Civil rights attorney Fred David Gray Sr. spoke Jan. 18 in the Glenn Memorial United Methodist Church auditorium as part of Emory University’s annual King Week, a series of programs honoring Martin Luther King Jr.
During the speech, Gray spoke about the civil rights movement and offered suggestions for future action, such as recognizing the issues of inequality, developing plans to fight for civil rights, and getting involved in civil rights causes.
Gray represented Rosa Parks, who was arrested when she declined giving up her bus seat to a white man on December 1, 1955, ignite the Montgomery bus boycott. He also represented Claudette Colvin, who was arrested for the same fees nine months before Parks.
Next year, Gray filed Brother v. Gayle, who challenged Alabama state statutes and Montgomery, Alabama city ordinances requiring segregation on buses. The US Supreme Court eventually heard the case and ruled that the statutes were unconstitutional.
Gray, whose legal career spans 60 years, was later chosen 1970 into the Alabama House of Representatives and became one of the first two African Americans to serve in the Alabama legislature since Reconstruction.
Acting associate professor of African American Studies Crystal Sanders, an events coordinator for this year’s King Week lecture, said she immediately thought of hosting Gray as a speaker because he’s still “in his golden years” fighting for racial justice.
“I wanted someone who could hopefully engage with the students and really let them know the triumphs and trials of actually trying to make social change happen,” Sanders said.
During the lecture, Gray said he was motivated to become a civil rights advocate because of racial inequality rooted in the founding of the founding documents of the United States.
Gray added that the Founding Fathers excluded people who looked like him, noting that both the original Constitution and the Declaration of Independence dealt only with the rights of white men.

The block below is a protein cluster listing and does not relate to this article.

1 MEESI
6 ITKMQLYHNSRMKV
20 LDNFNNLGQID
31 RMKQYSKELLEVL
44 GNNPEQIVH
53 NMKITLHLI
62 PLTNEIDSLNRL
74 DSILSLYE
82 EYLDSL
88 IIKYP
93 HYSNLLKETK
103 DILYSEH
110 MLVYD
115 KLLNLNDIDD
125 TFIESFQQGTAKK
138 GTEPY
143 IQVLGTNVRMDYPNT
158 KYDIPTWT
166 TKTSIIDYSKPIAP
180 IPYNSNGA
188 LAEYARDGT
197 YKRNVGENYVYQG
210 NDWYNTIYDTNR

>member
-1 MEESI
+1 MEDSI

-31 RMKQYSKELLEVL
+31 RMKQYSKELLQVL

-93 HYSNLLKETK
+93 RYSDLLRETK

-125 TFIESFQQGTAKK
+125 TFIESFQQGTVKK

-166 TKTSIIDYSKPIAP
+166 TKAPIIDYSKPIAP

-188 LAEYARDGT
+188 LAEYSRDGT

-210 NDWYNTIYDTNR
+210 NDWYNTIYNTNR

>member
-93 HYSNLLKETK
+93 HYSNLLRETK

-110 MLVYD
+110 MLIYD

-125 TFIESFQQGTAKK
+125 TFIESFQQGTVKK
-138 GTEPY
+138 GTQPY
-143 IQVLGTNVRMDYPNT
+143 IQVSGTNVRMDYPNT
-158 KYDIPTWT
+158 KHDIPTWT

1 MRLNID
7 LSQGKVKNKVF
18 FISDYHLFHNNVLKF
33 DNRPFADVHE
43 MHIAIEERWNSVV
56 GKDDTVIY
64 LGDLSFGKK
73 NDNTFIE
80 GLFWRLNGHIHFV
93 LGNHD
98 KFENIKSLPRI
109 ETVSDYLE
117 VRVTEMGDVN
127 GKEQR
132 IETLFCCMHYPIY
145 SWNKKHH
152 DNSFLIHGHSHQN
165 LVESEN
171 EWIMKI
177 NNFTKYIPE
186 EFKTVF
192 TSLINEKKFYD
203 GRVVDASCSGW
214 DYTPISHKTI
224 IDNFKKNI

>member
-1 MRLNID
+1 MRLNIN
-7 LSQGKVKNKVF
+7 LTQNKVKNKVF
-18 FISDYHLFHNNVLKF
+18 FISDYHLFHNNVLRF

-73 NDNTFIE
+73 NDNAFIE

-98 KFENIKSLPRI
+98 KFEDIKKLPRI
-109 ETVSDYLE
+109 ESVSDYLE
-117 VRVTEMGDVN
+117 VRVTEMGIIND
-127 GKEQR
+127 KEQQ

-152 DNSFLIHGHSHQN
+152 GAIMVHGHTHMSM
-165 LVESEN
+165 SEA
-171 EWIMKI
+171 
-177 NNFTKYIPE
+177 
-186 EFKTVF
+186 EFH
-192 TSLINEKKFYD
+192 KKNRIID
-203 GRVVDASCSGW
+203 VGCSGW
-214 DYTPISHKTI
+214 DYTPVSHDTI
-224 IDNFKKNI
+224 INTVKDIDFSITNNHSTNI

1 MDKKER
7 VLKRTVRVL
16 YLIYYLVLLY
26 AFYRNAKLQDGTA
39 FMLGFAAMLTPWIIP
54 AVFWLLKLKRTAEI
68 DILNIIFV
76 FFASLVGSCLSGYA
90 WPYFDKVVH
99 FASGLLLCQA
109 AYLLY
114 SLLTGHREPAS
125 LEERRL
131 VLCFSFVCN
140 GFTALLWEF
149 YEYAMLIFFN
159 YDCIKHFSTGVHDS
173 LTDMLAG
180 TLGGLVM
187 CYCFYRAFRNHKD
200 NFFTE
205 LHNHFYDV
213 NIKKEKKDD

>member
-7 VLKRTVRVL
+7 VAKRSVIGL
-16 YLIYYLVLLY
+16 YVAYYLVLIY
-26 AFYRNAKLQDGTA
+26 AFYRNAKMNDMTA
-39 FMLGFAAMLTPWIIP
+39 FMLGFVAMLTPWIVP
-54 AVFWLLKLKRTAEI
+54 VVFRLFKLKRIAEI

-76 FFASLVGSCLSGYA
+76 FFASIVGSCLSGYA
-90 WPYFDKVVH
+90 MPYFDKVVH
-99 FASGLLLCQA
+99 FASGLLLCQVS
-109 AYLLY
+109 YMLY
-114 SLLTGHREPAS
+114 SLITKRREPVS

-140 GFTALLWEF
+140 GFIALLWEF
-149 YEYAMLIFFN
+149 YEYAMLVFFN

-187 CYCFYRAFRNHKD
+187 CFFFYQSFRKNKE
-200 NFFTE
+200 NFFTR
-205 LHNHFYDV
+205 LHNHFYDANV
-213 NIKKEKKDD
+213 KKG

“For the past 69 years, I have dedicated my life to enforcing African American rights and redefining white privilege between the 13th, 14th and 15th amendments[s] and the Constitution,” Gray said. “I became a lawyer and helped the civil rights movement because I saw problems in Montgomery [that] had to be corrected.”
However, Gray emphasized the recurrence of racial injustices throughout society, stating that racism and segregation still exist in the United States today.
“We need to recognize that racism, and any form that remains in this country, is wrong and must come from the top down,” Gray said. “It has to come from the White House, Congress, the Supreme Court, these government agencies. The highest institutions must say that any form of racism is … wrong.”
After the event, Abdelaziz Rickard (26C) said Gray’s speech reminded him of today’s racial discrimination and the importance of continuing the fight for civil rights.
“Mr. Gray’s presence in the room today is a testament to how fresh are the racial, social and economic issues he fought in the civil rights movement,” Rickard said. “It was really amazing just hearing words from him, too to hear him touch on the fact that we must wake up to make every dream come true.I couldn’t have said it better myself and I’m really hopeful to see myself and other people implement what we want to see .”
Gray ended his speech by emphasizing how the audience should promote civil rights and racial justice.“Keep pushing, keep pushing, set the record straight,” Gray said. “Do it long and keep doing it until righteousness perishes like water and righteousness like a mighty river.”